According to the U.S. Bureau of Labor Statistics, the future of employment in this country is firmly anchored in science, technology, engineering and math (STEM) skills. Artificial Intelligence (AI) as a skill is foremost in demand within STEM and the University of Florida wants to ensure that the state’s K-12 students and teachers are ready to lead the way right from the start.
With that forecast in mind, Nancy Ruzycki, Ph.D., instructional associate professor in the Department of Materials Science & Engineering, is leading multiple K-12 engineering education initiatives to develop the teachers and the students to help fill those prospective job openings.
An Okaloosa County AI-Gulf Triumph Foundation Grant award of $798,000 will support creating an AI, machine learning (ML) and data science program for K-12 schools within the Okaloosa County school district. It will also assist in creating an AI/ML/Data Science pathway for its students.
Additionally, an AI Foundations Framework Professional Development Model award of $409,000 will support creating and implementing a professional development track to teachers across Florida to administer the state’s AI Framework in their classrooms. It will also prepare them with the pedagogical knowledge necessary to teach the course content effectively.
“Both of the projects we’re working on fit under the larger umbrella goal of UF’s Artificial Intelligence (AI) Academic Initiative Center to provide wrap-around services to the state for AI skills, knowledge, practices and applications,” Dr. Ruzycki said. “We’re developing the networks to connect Florida’s teachers and students with the innovative workforce needs of the future and developing the teaching pedagogy and professional development resources to put educators in the best position to help do that.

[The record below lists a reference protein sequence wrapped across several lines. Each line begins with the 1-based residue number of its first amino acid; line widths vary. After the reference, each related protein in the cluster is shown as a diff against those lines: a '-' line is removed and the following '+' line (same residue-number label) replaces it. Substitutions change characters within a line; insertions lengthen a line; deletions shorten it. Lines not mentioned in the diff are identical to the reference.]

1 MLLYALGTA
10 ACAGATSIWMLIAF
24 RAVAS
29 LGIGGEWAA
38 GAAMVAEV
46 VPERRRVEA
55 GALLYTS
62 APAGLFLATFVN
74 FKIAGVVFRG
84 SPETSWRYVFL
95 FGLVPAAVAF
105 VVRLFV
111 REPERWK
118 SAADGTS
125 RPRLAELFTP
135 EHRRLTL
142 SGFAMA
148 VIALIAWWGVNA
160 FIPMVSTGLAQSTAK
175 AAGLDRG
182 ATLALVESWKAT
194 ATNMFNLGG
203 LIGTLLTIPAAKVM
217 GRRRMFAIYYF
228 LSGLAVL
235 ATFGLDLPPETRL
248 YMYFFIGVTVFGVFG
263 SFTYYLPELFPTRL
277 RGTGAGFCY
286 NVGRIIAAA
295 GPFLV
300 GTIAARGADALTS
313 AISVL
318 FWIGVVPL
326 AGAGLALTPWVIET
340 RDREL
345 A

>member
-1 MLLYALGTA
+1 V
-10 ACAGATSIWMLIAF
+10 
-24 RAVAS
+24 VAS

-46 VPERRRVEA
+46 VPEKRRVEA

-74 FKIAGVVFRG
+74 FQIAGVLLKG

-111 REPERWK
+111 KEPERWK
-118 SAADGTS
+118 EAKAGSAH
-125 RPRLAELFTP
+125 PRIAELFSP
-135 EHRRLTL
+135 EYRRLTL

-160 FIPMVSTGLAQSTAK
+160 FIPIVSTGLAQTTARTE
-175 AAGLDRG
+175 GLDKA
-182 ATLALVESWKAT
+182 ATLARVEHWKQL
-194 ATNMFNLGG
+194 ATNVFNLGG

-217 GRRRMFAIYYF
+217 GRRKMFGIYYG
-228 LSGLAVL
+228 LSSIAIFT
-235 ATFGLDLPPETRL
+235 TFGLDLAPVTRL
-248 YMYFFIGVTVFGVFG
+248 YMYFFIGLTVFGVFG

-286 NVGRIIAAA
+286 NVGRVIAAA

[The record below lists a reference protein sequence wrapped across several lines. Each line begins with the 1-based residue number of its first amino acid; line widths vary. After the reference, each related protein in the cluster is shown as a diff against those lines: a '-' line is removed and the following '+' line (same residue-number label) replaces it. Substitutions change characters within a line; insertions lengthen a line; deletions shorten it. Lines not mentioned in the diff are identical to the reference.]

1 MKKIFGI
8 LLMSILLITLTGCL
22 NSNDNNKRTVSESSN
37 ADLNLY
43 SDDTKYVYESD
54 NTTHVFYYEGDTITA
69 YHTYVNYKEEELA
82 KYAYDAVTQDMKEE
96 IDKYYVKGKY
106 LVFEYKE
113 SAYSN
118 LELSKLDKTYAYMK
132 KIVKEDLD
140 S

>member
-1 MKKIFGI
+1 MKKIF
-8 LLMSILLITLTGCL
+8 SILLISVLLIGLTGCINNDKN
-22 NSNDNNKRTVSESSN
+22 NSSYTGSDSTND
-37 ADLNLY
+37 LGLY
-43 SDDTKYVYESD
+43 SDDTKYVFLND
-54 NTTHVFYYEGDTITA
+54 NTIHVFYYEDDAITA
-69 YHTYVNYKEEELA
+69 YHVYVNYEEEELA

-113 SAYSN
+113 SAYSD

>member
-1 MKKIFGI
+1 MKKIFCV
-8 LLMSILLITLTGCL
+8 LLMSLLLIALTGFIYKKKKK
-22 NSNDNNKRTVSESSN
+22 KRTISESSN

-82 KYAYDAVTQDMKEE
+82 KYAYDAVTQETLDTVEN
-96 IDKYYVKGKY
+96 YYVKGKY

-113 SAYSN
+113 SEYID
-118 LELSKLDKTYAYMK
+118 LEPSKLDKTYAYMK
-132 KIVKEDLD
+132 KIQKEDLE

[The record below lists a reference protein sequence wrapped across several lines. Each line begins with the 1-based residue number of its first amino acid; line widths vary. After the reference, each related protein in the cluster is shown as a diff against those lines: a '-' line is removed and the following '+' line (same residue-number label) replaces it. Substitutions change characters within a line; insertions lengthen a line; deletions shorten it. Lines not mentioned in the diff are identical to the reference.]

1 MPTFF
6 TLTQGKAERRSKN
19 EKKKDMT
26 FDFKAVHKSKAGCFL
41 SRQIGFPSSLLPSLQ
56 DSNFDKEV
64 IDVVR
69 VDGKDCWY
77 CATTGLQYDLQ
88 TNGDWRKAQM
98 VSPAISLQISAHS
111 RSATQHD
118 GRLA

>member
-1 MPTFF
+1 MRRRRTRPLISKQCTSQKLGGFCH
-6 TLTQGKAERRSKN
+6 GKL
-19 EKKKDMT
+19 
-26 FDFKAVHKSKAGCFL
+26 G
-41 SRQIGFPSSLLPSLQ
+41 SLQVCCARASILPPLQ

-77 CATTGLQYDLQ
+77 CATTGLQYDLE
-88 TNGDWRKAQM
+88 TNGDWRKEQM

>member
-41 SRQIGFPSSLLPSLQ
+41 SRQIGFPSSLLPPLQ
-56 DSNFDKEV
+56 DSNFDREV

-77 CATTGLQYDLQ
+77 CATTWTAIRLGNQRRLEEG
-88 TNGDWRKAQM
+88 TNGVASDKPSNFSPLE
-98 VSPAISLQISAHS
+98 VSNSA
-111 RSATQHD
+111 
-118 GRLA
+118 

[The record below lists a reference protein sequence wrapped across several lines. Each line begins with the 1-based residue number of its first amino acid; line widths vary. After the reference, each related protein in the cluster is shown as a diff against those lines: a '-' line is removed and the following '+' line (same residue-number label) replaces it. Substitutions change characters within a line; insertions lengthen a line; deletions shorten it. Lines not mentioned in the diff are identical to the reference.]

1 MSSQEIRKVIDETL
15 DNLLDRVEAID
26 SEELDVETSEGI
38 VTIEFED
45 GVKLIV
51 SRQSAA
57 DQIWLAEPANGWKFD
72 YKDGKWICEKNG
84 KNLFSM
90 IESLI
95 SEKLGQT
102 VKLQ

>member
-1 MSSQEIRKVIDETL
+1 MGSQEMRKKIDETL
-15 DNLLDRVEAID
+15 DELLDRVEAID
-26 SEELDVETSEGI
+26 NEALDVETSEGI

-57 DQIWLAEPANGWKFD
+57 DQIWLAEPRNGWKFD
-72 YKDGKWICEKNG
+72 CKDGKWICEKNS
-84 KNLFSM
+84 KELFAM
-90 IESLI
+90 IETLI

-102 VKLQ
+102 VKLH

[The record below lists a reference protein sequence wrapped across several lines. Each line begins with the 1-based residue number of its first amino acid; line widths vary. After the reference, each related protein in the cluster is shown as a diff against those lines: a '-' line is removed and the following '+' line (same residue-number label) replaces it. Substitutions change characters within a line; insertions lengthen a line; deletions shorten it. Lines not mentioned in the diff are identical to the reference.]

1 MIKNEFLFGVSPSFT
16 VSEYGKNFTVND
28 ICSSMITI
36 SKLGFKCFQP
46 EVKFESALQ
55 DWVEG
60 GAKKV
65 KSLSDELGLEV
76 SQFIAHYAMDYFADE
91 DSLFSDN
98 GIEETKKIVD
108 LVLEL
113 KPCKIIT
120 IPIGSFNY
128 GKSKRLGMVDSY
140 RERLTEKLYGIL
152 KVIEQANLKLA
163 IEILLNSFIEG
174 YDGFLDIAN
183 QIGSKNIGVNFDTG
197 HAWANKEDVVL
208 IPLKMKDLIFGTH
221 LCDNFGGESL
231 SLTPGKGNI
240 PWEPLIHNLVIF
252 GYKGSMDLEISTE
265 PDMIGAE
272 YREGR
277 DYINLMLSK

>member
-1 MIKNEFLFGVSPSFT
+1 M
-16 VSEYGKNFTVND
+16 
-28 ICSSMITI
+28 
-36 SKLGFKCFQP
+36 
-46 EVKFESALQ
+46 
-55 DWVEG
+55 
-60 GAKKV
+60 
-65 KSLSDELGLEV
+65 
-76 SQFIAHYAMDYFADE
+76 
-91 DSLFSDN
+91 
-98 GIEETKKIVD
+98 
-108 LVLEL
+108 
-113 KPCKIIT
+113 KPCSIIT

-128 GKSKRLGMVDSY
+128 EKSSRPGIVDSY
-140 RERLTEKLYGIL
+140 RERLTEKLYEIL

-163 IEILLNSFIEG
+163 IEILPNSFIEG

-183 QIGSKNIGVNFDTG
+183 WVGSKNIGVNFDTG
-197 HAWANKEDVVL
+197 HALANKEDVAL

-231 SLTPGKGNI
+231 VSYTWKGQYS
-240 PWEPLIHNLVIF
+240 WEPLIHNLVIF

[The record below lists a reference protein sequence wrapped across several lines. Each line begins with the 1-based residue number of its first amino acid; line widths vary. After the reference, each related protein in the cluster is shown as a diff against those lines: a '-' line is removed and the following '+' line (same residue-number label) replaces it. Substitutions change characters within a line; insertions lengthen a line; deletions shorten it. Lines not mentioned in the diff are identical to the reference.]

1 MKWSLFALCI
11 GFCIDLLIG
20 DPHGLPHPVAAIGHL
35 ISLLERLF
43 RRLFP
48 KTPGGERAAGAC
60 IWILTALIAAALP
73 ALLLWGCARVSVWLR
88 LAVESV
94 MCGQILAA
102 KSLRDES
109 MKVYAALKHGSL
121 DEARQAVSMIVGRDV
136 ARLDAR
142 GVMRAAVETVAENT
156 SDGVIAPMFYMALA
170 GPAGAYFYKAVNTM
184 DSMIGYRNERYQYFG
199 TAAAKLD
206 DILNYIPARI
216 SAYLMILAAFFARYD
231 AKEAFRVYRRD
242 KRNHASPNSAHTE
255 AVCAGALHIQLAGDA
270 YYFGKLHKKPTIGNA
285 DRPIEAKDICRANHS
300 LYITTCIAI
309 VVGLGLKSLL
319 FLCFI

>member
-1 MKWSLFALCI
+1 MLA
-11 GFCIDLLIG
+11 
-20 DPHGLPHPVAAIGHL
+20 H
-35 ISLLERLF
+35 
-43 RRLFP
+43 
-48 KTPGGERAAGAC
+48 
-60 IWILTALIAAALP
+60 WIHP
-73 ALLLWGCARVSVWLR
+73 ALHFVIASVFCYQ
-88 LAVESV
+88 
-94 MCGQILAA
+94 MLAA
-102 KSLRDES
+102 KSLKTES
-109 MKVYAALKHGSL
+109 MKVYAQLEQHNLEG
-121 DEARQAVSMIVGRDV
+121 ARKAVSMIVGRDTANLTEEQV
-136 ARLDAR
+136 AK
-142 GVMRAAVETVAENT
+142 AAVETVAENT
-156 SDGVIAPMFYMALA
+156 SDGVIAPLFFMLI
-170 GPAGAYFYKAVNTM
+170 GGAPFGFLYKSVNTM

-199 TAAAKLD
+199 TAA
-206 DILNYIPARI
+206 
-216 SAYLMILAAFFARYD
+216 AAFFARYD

“In Okaloosa County, we’re developing a high school-level program focusing on computational programming, data science fundamentals and machine learning that will also provide curriculum modules for the courses and avenues for teachers to earn industry credentials,” Dr. Ruzycki said. “The AI Frameworks grant will help high school teachers learn how to implement AI in the classroom with a 40-hour summer boot camp on AI principles and practices, one-on-one coaching and follow-up professional development programs.”
The professional development segments for the AI Frameworks program and the Okaloosa Triumph Gulf Foundation award will use the research-based, highly successful EQuIPD grant’s professional development model as its design base.
EQuIPD uses a system thinking and design engineering framework and pedagogical practices that support conceptual model development in students. The program also prepares teachers to create relevant, engaged, collaborative and technology-enhanced lessons to help students acquire the skills and knowledge needed for complex content.
“We are extremely excited to work with the Florida Career and Technical Education Division and Okaloosa Public Schools on the development and implementation of AI and Data Science Frameworks to provide students with an avenue to the cutting-edge careers of the future,” Dr. Ruzycki said.